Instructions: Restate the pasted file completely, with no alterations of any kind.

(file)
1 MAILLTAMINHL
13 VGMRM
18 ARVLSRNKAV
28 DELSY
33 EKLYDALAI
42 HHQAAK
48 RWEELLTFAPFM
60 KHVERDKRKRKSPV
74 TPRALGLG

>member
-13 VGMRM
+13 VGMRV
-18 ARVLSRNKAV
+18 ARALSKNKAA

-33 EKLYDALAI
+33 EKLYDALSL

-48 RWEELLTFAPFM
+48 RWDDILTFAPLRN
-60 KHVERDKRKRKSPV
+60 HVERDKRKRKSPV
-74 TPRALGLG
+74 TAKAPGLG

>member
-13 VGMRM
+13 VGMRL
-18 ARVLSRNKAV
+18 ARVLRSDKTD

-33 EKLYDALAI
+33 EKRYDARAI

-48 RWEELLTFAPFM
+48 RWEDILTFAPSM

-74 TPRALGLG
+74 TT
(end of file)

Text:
1 MAILLTAMINHL
13 VGMRM
18 ARVLSRNKAV
28 DELSY
33 EKLYDALAI
42 HHQAAK
48 RWEELLTFAPFM
60 KHVERDKRKRKSPV
74 TPRALGLG

>member
-13 VGMRM
+13 VGMRV
-18 ARVLSRNKAV
+18 ARALSKNKAA

-33 EKLYDALAI
+33 EKLYDALSL

-48 RWEELLTFAPFM
+48 RWDDILTFAPLRN
-60 KHVERDKRKRKSPV
+60 HVERDKRKRKSPV
-74 TPRALGLG
+74 TAKAPGLG

>member
-13 VGMRM
+13 VGMRL
-18 ARVLSRNKAV
+18 ARVLRSDKTD

-33 EKLYDALAI
+33 EKRYDARAI

-48 RWEELLTFAPFM
+48 RWEDILTFAPSM

-74 TPRALGLG
+74 TT